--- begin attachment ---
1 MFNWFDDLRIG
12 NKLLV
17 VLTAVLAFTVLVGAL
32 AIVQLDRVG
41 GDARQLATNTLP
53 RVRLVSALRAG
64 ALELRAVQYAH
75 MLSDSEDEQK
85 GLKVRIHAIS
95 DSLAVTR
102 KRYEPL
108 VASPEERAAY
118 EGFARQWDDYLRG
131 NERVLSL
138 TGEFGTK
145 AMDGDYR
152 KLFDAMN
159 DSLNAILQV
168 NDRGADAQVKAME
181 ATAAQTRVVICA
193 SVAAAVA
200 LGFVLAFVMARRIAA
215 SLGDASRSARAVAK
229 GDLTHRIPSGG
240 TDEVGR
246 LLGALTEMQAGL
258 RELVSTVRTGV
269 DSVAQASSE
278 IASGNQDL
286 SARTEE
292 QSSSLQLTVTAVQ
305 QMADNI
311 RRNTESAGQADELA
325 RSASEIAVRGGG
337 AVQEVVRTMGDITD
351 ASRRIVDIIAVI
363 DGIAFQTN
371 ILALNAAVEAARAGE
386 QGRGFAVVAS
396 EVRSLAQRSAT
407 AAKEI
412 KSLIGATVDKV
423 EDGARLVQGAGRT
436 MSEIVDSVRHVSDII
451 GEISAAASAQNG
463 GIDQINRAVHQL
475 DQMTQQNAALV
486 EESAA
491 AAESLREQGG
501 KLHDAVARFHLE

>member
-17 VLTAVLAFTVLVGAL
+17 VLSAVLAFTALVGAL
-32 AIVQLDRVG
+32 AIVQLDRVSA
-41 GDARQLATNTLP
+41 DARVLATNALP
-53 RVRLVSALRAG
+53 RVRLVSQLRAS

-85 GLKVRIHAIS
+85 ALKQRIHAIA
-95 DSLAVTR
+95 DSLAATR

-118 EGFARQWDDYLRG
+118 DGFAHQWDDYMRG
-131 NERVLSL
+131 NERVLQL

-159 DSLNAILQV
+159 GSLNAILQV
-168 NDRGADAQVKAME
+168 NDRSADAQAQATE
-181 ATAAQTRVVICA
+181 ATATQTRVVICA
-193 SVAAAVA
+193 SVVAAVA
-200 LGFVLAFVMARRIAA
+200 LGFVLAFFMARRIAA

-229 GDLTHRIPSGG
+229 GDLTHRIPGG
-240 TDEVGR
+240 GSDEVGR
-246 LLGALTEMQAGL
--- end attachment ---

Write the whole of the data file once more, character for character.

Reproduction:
1 MFNWFDDLRIG
12 NKLLV
17 VLTAVLAFTVLVGAL
32 AIVQLDRVG
41 GDARQLATNTLP
53 RVRLVSALRAG
64 ALELRAVQYAH
75 MLSDSEDEQK
85 GLKVRIHAIS
95 DSLAVTR
102 KRYEPL
108 VASPEERAAY
118 EGFARQWDDYLRG
131 NERVLSL
138 TGEFGTK
145 AMDGDYR
152 KLFDAMN
159 DSLNAILQV
168 NDRGADAQVKAME
181 ATAAQTRVVICA
193 SVAAAVA
200 LGFVLAFVMARRIAA
215 SLGDASRSARAVAK
229 GDLTHRIPSGG
240 TDEVGR
246 LLGALTEMQAGL
258 RELVSTVRTGV
269 DSVAQASSE
278 IASGNQDL
286 SARTEE
292 QSSSLQLTVTAVQ
305 QMADNI
311 RRNTESAGQADELA
325 RSASEIAVRGGG
337 AVQEVVRTMGDITD
351 ASRRIVDIIAVI
363 DGIAFQTN
371 ILALNAAVEAARAGE
386 QGRGFAVVAS
396 EVRSLAQRSAT
407 AAKEI
412 KSLIGATVDKV
423 EDGARLVQGAGRT
436 MSEIVDSVRHVSDII
451 GEISAAASAQNG
463 GIDQINRAVHQL
475 DQMTQQNAALV
486 EESAA
491 AAESLREQGG
501 KLHDAVARFHLE

>member
-17 VLTAVLAFTVLVGAL
+17 VLSAVLAFTALVGAL
-32 AIVQLDRVG
+32 AIVQLDRVSA
-41 GDARQLATNTLP
+41 DARVLATNALP
-53 RVRLVSALRAG
+53 RVRLVSQLRAS

-85 GLKVRIHAIS
+85 ALKQRIHAIA
-95 DSLAVTR
+95 DSLAATR

-118 EGFARQWDDYLRG
+118 DGFAHQWDDYMRG
-131 NERVLSL
+131 NERVLQL

-159 DSLNAILQV
+159 GSLNAILQV
-168 NDRGADAQVKAME
+168 NDRSADAQAQATE
-181 ATAAQTRVVICA
+181 ATATQTRVVICA
-193 SVAAAVA
+193 SVVAAVA
-200 LGFVLAFVMARRIAA
+200 LGFVLAFFMARRIAA

-229 GDLTHRIPSGG
+229 GDLTHRIPGG
-240 TDEVGR
+240 GSDEVGR
-246 LLGALTEMQAGL